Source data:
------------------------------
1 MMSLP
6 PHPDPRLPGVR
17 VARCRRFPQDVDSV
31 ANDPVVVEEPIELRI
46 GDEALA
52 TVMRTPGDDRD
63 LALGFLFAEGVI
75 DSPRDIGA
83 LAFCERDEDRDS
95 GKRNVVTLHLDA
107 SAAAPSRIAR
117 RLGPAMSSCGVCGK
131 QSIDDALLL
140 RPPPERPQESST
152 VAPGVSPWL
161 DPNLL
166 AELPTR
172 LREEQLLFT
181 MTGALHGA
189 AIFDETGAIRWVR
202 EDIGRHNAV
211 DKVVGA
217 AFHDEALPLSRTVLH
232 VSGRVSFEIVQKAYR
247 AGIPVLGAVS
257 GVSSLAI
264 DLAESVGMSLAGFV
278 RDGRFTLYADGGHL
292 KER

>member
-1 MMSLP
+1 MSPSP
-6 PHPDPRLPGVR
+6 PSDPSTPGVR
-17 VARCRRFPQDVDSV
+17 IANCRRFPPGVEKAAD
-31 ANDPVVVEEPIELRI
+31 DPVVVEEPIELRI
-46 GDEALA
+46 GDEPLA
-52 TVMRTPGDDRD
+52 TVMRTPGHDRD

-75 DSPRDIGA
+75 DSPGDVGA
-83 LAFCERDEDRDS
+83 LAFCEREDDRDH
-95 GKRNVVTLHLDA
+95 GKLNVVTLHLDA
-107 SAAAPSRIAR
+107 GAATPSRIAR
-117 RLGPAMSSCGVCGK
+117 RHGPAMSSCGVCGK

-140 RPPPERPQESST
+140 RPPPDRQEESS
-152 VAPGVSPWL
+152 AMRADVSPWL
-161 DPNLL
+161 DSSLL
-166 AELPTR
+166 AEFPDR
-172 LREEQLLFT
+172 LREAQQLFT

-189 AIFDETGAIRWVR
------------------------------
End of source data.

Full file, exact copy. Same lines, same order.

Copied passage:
1 MMSLP
6 PHPDPRLPGVR
17 VARCRRFPQDVDSV
31 ANDPVVVEEPIELRI
46 GDEALA
52 TVMRTPGDDRD
63 LALGFLFAEGVI
75 DSPRDIGA
83 LAFCERDEDRDS
95 GKRNVVTLHLDA
107 SAAAPSRIAR
117 RLGPAMSSCGVCGK
131 QSIDDALLL
140 RPPPERPQESST
152 VAPGVSPWL
161 DPNLL
166 AELPTR
172 LREEQLLFT
181 MTGALHGA
189 AIFDETGAIRWVR
202 EDIGRHNAV
211 DKVVGA
217 AFHDEALPLSRTVLH
232 VSGRVSFEIVQKAYR
247 AGIPVLGAVS
257 GVSSLAI
264 DLAESVGMSLAGFV
278 RDGRFTLYADGGHL
292 KER

>member
-1 MMSLP
+1 MSPSP
-6 PHPDPRLPGVR
+6 PSDPSTPGVR
-17 VARCRRFPQDVDSV
+17 IANCRRFPPGVEKAAD
-31 ANDPVVVEEPIELRI
+31 DPVVVEEPIELRI
-46 GDEALA
+46 GDEPLA
-52 TVMRTPGDDRD
+52 TVMRTPGHDRD

-75 DSPRDIGA
+75 DSPGDVGA
-83 LAFCERDEDRDS
+83 LAFCEREDDRDH
-95 GKRNVVTLHLDA
+95 GKLNVVTLHLDA
-107 SAAAPSRIAR
+107 GAATPSRIAR
-117 RLGPAMSSCGVCGK
+117 RHGPAMSSCGVCGK

-140 RPPPERPQESST
+140 RPPPDRQEESS
-152 VAPGVSPWL
+152 AMRADVSPWL
-161 DPNLL
+161 DSSLL
-166 AELPTR
+166 AEFPDR
-172 LREEQLLFT
+172 LREAQQLFT

-189 AIFDETGAIRWVR